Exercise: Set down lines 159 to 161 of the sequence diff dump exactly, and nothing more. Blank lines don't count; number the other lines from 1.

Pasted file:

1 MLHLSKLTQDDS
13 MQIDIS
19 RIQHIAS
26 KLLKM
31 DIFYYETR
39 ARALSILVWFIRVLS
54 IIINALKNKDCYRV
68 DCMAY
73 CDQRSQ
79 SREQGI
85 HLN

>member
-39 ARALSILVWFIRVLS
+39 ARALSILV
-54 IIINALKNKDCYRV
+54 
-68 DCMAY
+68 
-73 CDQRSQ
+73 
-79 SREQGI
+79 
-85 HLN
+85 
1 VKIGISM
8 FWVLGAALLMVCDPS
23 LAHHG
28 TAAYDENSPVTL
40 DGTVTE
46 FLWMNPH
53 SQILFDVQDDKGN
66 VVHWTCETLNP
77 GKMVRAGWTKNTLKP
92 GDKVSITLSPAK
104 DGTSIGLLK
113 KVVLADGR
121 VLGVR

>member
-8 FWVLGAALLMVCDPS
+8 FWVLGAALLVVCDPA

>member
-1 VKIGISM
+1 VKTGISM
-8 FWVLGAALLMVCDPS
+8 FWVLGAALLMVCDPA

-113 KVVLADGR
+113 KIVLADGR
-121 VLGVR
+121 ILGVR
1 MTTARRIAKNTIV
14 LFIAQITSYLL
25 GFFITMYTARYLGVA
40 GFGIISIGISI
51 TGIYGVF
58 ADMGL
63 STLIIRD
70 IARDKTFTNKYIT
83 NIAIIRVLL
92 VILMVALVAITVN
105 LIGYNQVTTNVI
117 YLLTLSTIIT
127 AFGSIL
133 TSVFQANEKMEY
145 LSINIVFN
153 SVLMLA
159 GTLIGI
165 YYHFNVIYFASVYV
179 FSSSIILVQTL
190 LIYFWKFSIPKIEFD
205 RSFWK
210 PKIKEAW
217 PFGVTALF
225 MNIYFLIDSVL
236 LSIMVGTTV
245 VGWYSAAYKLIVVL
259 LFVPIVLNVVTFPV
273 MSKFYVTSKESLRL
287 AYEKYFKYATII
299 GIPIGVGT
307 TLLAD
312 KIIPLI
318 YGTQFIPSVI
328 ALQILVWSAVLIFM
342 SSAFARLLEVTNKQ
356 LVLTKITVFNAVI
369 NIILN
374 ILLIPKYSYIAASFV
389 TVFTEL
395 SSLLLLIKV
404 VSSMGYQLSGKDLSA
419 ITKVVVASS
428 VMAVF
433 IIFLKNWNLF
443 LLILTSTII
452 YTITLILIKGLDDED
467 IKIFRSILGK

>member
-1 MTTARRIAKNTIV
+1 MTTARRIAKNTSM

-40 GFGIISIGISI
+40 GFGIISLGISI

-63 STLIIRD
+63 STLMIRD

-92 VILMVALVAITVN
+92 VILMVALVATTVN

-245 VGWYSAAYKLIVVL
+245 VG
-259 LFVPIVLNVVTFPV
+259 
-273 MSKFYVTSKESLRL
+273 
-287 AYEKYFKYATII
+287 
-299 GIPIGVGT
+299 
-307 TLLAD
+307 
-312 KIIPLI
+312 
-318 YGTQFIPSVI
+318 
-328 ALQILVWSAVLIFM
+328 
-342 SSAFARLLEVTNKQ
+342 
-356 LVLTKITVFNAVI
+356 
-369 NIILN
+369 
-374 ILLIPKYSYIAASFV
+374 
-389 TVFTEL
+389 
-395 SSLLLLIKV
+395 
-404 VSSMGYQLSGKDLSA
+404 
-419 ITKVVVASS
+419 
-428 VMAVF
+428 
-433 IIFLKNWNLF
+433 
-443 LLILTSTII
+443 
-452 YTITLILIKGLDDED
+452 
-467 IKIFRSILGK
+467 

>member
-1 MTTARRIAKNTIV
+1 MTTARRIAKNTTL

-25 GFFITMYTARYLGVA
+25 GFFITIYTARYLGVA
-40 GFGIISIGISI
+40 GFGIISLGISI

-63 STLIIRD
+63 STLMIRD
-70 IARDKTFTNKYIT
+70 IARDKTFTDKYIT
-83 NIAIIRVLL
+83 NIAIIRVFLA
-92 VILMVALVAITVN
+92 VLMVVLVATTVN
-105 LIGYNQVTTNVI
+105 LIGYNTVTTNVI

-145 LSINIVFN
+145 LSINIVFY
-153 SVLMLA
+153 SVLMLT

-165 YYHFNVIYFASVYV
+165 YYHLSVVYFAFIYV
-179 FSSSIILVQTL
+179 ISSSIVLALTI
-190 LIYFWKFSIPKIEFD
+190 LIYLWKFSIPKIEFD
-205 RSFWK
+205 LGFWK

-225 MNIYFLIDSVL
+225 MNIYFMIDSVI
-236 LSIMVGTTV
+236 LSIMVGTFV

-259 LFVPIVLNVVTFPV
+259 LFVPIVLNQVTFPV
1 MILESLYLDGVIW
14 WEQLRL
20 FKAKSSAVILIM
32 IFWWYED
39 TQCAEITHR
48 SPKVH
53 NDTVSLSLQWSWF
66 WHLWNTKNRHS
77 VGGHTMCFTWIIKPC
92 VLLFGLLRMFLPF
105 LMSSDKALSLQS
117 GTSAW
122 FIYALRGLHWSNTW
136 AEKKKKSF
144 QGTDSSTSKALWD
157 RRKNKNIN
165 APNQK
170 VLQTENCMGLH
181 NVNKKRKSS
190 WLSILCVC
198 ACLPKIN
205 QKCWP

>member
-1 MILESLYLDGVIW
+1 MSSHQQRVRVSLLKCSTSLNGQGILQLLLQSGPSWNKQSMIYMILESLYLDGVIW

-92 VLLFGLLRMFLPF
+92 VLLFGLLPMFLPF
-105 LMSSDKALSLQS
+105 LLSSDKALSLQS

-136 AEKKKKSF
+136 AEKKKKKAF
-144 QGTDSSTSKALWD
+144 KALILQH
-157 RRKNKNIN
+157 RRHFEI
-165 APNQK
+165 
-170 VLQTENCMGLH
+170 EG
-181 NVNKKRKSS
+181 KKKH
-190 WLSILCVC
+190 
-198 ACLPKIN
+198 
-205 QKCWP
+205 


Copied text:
-70 IARDKTFTNKYIT
+70 IARDKTFTDKYIT
-83 NIAIIRVLL